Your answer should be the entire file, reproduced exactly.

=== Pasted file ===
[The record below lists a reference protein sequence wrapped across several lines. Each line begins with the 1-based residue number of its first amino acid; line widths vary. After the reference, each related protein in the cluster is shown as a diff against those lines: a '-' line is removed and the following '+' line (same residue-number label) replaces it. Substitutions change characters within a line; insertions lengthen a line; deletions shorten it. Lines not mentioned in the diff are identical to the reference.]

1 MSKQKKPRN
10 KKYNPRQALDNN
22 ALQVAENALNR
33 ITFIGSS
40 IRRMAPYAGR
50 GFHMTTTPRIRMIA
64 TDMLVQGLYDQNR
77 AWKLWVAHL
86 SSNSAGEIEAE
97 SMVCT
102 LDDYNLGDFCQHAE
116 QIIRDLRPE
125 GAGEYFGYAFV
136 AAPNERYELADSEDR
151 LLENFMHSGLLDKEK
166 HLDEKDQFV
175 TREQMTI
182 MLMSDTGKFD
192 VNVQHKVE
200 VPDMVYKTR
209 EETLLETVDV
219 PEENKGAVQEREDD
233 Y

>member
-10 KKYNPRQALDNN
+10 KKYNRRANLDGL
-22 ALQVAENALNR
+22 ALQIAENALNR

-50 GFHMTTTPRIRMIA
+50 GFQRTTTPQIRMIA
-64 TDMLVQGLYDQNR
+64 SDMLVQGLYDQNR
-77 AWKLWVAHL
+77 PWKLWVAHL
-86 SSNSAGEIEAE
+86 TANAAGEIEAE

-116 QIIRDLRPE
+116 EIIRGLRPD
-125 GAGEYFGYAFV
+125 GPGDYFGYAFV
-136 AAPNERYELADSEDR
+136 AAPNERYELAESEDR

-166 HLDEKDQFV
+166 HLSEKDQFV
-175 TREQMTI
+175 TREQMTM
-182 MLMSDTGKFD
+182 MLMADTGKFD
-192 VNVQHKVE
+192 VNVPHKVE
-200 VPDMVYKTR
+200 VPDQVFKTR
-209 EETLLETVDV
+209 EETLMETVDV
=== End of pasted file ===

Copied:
[The record below lists a reference protein sequence wrapped across several lines. Each line begins with the 1-based residue number of its first amino acid; line widths vary. After the reference, each related protein in the cluster is shown as a diff against those lines: a '-' line is removed and the following '+' line (same residue-number label) replaces it. Substitutions change characters within a line; insertions lengthen a line; deletions shorten it. Lines not mentioned in the diff are identical to the reference.]

1 MSKQKKPRN
10 KKYNPRQALDNN
22 ALQVAENALNR
33 ITFIGSS
40 IRRMAPYAGR
50 GFHMTTTPRIRMIA
64 TDMLVQGLYDQNR
77 AWKLWVAHL
86 SSNSAGEIEAE
97 SMVCT
102 LDDYNLGDFCQHAE
116 QIIRDLRPE
125 GAGEYFGYAFV
136 AAPNERYELADSEDR
151 LLENFMHSGLLDKEK
166 HLDEKDQFV
175 TREQMTI
182 MLMSDTGKFD
192 VNVQHKVE
200 VPDMVYKTR
209 EETLLETVDV
219 PEENKGAVQEREDD
233 Y

>member
-10 KKYNPRQALDNN
+10 KKYNRRANLDGL
-22 ALQVAENALNR
+22 ALQIAENALNR

-50 GFHMTTTPRIRMIA
+50 GFQRTTTPQIRMIA
-64 TDMLVQGLYDQNR
+64 SDMLVQGLYDQNR
-77 AWKLWVAHL
+77 PWKLWVAHL
-86 SSNSAGEIEAE
+86 TANAAGEIEAE

-116 QIIRDLRPE
+116 EIIRGLRPD
-125 GAGEYFGYAFV
+125 GPGDYFGYAFV
-136 AAPNERYELADSEDR
+136 AAPNERYELAESEDR

-166 HLDEKDQFV
+166 HLSEKDQFV
-175 TREQMTI
+175 TREQMTM
-182 MLMSDTGKFD
+182 MLMADTGKFD
-192 VNVQHKVE
+192 VNVPHKVE
-200 VPDMVYKTR
+200 VPDQVFKTR
-209 EETLLETVDV
+209 EETLMETVDV